Creativity and the Fear of “Putting Yourself Out There” Seven ways to overcome fear and be more creative

Susan Cain is the author of QUIET: The Power of Introverts in a World That Can’t Stop Talking.

I discovered her work a few months back and its extremely interesting to me to discover that I am a natural introvert and exactly what that means about how I work. Far from being a negative trait, introversion can be very powerful. However, it can often impact on artists abilities to put their work out for all to see and Susan discusses this in this very interesting article via psychology today.

Susan Caine’s TED talk

Following on, Susan Caine delivered a great TED talk about the power of introversion and creativity. Well worth watching. {if the video doesn’t show below please click here}

Case study: How a 22-year old made $28,139 on Etsy

Ben Kafton sells architectural drawing silkscreen prints on Etsy. This in depth study analyses in depth his cross selling strategies to maximise his income. See exactly how he did it. Via I will teach you to be rich.

How I Made $50,000 Selling Art on Facebook

Along the same lines, Natasha Wescoat is an extremely successful artist, selling and licensing her work online. Here she shares her Facebook strategy which enabled her to sell $50,ooo dollars of art through Facebook. Extremely useful. Via The Abundant Artist

 

image: LOCOG / olympic opening ceremony tumblr

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Reader’s Showcase | Harriete Estel Berman | Intriguing Post Consumer Recycled Art

Harriete Estel Berman uses post consumer, recycled materials to construct artwork ranging from jewelry and teacups to entire lawns and sculpture with social commentary.

Sculptures include domestic appliances remarking on the roles of women, the influence of advertising and commentary about our consumer society. Recent work includes a bell curve 15′ feet tall and 28′ feet as a commentary about the impact of standardized testing.

Judaica by Harriete focus on the concept of Tikkum Olam “repair the world” with the use of recycled tin cans.

This Seder plate was designed for the invitational exhibition titled Do Not Destroy: Trees, Art and Jewish Thought, The Dorothy Saxe Invitational at the Contemporary Jewish Museum. San Francisco, CA

Berman’s work has shown throughout the United States, Europe, and Africa. Her work has been acquired for the permanent collections of 13 museums including the Museum of Fine Arts, Boston, the Detroit Institute of Art, Philadelphia Museum of Art, and the Minneapolis Institute of Art.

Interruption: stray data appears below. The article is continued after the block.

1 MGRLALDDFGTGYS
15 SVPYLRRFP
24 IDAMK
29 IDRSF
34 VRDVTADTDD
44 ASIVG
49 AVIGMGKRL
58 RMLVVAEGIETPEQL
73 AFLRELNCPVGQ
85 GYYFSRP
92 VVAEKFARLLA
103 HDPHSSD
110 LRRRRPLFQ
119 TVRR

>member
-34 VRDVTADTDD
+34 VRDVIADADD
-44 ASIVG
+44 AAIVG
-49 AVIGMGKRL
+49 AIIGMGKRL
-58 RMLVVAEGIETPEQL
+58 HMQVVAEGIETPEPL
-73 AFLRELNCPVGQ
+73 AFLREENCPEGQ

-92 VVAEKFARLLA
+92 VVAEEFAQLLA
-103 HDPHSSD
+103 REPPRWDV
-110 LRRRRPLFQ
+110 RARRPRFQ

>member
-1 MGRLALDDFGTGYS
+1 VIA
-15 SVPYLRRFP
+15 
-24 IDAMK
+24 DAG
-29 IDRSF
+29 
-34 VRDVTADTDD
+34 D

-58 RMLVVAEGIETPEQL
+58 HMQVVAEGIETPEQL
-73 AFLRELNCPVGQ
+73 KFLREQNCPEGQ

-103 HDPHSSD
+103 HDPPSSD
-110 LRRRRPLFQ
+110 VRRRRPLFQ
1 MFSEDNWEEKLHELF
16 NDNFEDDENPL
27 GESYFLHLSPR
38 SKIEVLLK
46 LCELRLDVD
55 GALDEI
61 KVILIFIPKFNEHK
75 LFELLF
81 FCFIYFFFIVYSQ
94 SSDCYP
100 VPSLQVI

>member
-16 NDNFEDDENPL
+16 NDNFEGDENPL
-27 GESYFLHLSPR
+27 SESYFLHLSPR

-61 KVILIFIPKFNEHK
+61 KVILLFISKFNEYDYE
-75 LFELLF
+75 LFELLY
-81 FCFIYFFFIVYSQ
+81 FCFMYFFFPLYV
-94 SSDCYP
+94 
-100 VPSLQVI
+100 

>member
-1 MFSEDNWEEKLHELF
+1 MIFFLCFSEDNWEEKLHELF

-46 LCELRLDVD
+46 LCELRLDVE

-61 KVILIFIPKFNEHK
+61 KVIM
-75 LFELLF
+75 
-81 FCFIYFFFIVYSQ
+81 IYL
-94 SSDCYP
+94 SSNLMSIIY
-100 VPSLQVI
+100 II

Harriete says…

All of my work uses  post consumer recycled materials for the past 24 years (starting way before the current rage for recycled materials.) At the time I started it was actually embarrassing to be working with trash. Now this movement has considerable momentum.”

“My primary material is recycled tin cans to make jewelry, sculpture, installations and Judaica. 

The Recycle Fushia Bracelet above is from a premium quality shampoo that came in a brilliant colored plastic bottle. The black is take out trays.

“Recently I have been expanding into using pencils and post consumer plastic waste.   

Pick UP Your Pencils, Begin is a gigantic bell curve 28' wide and 15' tall about the impact of standardized testing on our educational system.

Womanizer, Kitchen Queen 1982 - Blender body and lid are a painted copper construction. Carefully constructed using sheet metal these appliances are not found objects. Ballerina inside the transparent plastic blender container pirouettes in conjunction with the music by wind-up mechanism.

You can find out more about Harriete and her work on her website: http://www.harriete-estel-berman.info

A Flickr Set detailing the design and fabrication of Harriete’s amazing Seder Plate

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The one in which I confess I LIKE Thomas Kinkade…

Thomas Kinkade, one of the most prolific and successful artist in modern history is dead and right now I would like to stand up and confess that I like his work…

I think somehow it reminds me of the Christmas cards of my childhood featuring cosily lit victorian coaching inns generously sprinkled with silver glitter, a prancing coach and four pulling up outside bringing laughing travellers home for the holidays. The light eminating from inside the Inn beckoning you in to curl up by the fireside with a large dog and a hearty Pickwickian Christmas dinner. A glimpse of a warm friendly interior. A safely comforting feel.

No doubt millions of others got the same sense of cosy safety in an increasingly insane world. An idealised and beautiful landscape where nothing went wrong. Kinkade managed to hit the perfect emotional spot with millions of people, an estimated 1 in 20 American homes owning one of his images. If Kinkade’s work makes people feel a spot of calm or happiness where is the harm in that? He knew his audience perfectly and knew what made them feel good.